Artists


  1. A
  2. B
  3. C
  4. D
  5. E
  6. F
  7. G
  8. H
  9. K
  10. L
  11. M
  12. N
  13. P
  14. R
  15. S
  16. T
  17. W

Liu Wei

b. 1972

Liu Wei’s artistic practice is characterised by its impressive scope. Working extensively with video, installation, drawing, sculpture and painting, the overriding concern is with questions of identity in today’s culture of globalisation. Taking up concepts such as affluence, corruption and aggression, his works are undertones of what he perceives to be a ‘mad world’. Yet despite this unifying theme, it is hard to detect any clear stylistic tendencies amongst his productions.

To the contrary, Liu Wei believes the artist has an obligation to present works that are unmitigated, uncensored and unfettered by form and ideology. This is a strategy he has adopted and developed from one of the greatest Chinese artists of the past generation, Huang Yong Ping.

Love It! Bite It! (2007) is a pertinent example of Liu Wei’s critical approach to affluent society – it is a model city made out of the same material as mass produced dog chews. By re-creating architectural ‘delicacies’ – all are modelled on famous buildings – Liu Wei’s fantastical scenario presents an at once spectacular and comical vision of the world. The title provides the first hint of the work’s message, and is mounted on the gallery wall in sculpted lettering. Ranging from the Pentagon to St. Peter’s Basilica, from the Coliseum to the Guggenheim, from Tiananmen Square to Tate Modern, the 25 buildings are all suggestive of strong political, cultural or military power. Constructed with meticulous precision and attention to detail, some features (notably ornamented columns, cornices and cupolas) are rendered with skewed approximation and lend the staged presentation a subtle but distinctive post-apocalyptic aura. Powerful legacies are reinterpreted in hollow hide.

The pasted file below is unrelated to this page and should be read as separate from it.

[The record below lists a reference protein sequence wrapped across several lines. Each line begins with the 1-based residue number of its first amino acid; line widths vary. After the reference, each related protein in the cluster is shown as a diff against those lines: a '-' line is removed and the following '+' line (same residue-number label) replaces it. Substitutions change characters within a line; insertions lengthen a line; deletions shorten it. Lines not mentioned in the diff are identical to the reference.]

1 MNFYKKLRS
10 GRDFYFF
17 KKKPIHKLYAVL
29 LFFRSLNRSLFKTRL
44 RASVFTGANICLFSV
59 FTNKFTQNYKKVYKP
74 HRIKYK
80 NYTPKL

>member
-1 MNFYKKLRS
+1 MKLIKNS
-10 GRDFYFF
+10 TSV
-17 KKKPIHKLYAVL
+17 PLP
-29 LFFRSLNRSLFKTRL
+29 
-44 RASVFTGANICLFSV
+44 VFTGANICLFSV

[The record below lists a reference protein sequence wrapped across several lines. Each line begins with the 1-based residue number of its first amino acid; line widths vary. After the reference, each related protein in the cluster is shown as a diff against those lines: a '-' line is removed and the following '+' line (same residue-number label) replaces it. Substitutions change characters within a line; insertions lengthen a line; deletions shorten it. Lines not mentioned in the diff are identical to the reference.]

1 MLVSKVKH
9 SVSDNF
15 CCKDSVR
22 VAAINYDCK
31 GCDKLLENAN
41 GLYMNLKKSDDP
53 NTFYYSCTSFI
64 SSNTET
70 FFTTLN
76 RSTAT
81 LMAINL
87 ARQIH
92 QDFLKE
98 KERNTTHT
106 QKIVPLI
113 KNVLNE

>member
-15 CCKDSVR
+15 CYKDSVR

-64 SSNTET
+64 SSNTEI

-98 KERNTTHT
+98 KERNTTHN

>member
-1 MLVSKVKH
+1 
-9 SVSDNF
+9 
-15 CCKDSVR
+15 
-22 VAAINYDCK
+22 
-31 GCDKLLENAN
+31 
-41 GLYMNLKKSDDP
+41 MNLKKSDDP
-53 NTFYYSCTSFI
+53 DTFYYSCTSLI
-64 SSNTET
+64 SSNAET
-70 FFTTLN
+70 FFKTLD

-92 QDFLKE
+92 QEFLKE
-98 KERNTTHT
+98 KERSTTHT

The artist challenges our conception of these well-known buildings with the help of his materials: tanned ox hides and pig skin. The Tower of London, to be sure, looks less impressive when its turrets hang and sway and its marble and concrete parts are replaced with humble animal hide, despite its remarkable capacity for getting small details right. Used to make dog bites, the brittle and plastic-like materials give an impression of dilapidation and decay and wipe away the last vestiges of awe we have for the ‘great’ buildings. Knee-high, waist-high or shoulder-high, the buildings are held together with twisted fibres and ‘shoddy’ stitching. In some places the material has cracked and the architecture seems on the verge of collapsing. Through these ruins, the cultural, political and religious significance conveyed by the original buildings crumble. Love It! Bite It! can be read as a satirical comment over how power is created and maintained.

Liu Wei, like many of his contemporary Chinese artists, is a ‘global observer’ whose penchant for skewing mundane materials in order to create new and absurd meanings matches his interest in global politics. The international recognition of his installations and conceptual work testifies to the significance and timeliness of his vision and instils great confidence in Liu Wei to carry forward Chinese art beyond the current market boom to a promising future.

Go

Address: Strandpromenaden 2, 0252 Oslo

© Astrup Fearnley Museet